Rocket Lab to Launch Three Demonstration Satellites for E-Space

The launch is the first step in validating the technology behind E-Space’s mesh network of secure communication satellites designed to make space affordable and accessible

LONG BEACH, Calif.-Rocket Lab USA, Inc. (“Rocket Lab” or the “Company”) (Nasdaq: RKLB), a global leader in launch services, space systems and space solar power products, announced today it will launch three demonstration satellites for E-Space, to validate the systems and technology for its satellite system.

The satellites are scheduled to fly as part of a rideshare mission on Rocket Lab’s Electron launch vehicle from Launch Complex 1 Pad A on New Zealand’s Mahia Peninsula expected in the second quarter of 2022.

E-Space aims to reduce the launch requirements for a full constellation to months instead of years — decreasing the time it takes to scale, replenish or deliver a full system. E-Space’s system aims to allow governments and companies to own private satellite constellations that can dynamically scale in capabilities, with applications ranging from secure communications to managing remote infrastructure, while maintaining a high level of security, flexibility and resiliency.

“Our first satellites will provide a demonstration and test platform for our new sustainable satellite system,” said Greg Wyler, founder and CEO of E-Space. “E-Space will increase the speed for constellation delivery from years to months, allowing new opportunities for more people to access space-based platforms. With the help of Rocket Lab, we are excited to be bringing these satellites into orbit in record time.”

“We’re excited to partner with E-Space on their first mission,” said Rocket Lab founder and CEO, Peter Beck. “Innovation is the key to success in space, and E-Space’s commitment to reducing the time it takes to create a constellation or satellies, while maintaining affordability and accessibilty falls in line with our own values at Rocket Lab, as we have done with Electron, the leading small launch vehicle. We wish them enomous success in their mission with us.”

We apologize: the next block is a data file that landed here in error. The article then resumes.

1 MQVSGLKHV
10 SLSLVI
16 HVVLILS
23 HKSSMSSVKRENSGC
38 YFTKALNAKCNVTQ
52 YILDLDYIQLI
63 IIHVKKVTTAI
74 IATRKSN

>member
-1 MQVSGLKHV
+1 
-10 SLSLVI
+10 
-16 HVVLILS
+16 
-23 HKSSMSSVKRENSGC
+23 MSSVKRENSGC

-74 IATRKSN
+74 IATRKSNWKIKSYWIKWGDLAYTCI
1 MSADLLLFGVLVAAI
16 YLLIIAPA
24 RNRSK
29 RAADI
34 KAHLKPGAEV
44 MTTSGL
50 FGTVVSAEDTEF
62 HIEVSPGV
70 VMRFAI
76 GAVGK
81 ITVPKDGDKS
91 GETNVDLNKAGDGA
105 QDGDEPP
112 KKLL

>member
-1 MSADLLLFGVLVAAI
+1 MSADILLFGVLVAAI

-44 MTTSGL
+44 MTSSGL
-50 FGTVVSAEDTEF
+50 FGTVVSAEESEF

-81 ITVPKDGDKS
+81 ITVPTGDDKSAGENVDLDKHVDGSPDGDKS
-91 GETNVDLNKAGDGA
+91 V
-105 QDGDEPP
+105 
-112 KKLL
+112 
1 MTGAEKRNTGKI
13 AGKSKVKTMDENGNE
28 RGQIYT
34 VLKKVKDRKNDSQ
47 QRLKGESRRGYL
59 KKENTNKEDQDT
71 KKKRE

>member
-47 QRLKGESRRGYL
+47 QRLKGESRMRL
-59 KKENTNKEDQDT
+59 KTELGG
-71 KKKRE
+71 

+ About Rocket Lab

Founded in 2006, Rocket Lab is an end-to-end space company with an established track record of mission success. We deliver reliable launch services, spacecraft components, satellites and other spacecraft and on-orbit management solutions that make it faster, easier and more affordable to access space. Headquartered in Long Beach, California, Rocket Lab designs and manufactures the Electron small orbital launch vehicle and the Photon satellite platform and is developing the Neutron 8-ton payload class launch vehicle. Since its first orbital launch in January 2018, Rocket Lab’s Electron launch vehicle has become the second most frequently launched U.S. rocket annually and has delivered 110 satellites to orbit for private and public sector organizations, enabling operations in national security, scientific research, space debris mitigation, Earth observation, climate monitoring, and communications. Rocket Lab’s Photon spacecraft platform has been selected to support NASA missions to the Moon and Mars, as well as the first private commercial mission to Venus. Rocket Lab has three launch pads at two launch sites, including two launch pads at a private orbital launch site located in New Zealand, and a second launch site in Virginia, USA which is expected to become operational in 2022. To learn more, visit

+ About E-Space

Virginia E-Space is democratizing space with a mesh network of secure multi-application satellites that empowers businesses and governments to access the power of space to solve problems on Earth. Founded by industry pioneer, Greg Wyler, E-Space provides satellite constellation deployments with higher capabilities and lower cost to enable a new generation of services and applications, from 5G communications to command and control systems. The company puts sustainability at the forefront, with a purposeful design that minimizes and reduces debris and destruction while preserving access to space for future generations. Learn more at

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